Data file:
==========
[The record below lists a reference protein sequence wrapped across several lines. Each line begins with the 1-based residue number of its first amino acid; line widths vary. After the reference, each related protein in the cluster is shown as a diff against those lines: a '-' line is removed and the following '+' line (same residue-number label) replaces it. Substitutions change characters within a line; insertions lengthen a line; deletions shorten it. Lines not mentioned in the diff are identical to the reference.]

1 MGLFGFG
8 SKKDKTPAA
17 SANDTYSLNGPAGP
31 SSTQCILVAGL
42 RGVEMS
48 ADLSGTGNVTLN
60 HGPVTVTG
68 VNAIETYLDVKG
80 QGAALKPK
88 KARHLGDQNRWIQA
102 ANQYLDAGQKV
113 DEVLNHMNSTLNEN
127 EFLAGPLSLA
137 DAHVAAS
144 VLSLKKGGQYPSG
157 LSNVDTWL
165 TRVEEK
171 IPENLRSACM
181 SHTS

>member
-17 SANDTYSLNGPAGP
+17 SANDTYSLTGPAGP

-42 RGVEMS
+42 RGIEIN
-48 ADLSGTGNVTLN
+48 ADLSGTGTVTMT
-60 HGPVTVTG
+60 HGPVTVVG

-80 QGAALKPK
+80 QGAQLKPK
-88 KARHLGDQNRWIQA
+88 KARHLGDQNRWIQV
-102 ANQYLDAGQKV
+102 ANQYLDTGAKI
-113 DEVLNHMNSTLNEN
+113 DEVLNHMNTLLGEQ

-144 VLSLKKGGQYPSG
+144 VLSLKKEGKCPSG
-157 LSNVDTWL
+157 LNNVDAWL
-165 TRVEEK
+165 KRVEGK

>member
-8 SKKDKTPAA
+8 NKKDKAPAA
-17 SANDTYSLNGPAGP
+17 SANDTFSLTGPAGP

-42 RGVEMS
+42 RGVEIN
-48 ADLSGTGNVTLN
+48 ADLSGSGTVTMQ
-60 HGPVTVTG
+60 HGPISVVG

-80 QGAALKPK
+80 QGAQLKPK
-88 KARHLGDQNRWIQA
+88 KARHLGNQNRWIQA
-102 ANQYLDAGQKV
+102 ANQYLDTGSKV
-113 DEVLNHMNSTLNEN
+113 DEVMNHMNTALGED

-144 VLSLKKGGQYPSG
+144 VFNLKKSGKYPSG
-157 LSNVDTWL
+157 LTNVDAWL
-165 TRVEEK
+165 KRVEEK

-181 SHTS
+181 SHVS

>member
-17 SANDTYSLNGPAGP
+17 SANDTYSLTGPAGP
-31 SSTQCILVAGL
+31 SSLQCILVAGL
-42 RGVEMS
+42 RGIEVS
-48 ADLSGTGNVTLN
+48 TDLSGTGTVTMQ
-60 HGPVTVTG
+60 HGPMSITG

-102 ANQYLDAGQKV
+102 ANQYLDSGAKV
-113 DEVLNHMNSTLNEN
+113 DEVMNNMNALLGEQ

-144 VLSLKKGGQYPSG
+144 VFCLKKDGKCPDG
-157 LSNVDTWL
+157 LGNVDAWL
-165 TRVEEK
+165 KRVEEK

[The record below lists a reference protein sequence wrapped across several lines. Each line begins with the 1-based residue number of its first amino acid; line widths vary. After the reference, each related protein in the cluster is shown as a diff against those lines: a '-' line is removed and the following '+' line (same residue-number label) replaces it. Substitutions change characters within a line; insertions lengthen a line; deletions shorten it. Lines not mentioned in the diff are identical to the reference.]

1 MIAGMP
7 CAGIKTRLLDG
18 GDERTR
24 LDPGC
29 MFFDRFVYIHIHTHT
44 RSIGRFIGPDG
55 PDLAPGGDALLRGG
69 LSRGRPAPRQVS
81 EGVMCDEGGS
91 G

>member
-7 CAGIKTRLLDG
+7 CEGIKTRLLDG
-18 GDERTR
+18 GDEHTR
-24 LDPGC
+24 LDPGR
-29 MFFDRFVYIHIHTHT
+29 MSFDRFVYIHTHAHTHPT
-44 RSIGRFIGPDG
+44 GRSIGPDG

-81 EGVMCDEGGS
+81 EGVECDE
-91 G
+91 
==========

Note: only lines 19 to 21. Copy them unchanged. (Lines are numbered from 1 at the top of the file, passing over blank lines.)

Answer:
171 IPENLRSACM
181 SHTS

>member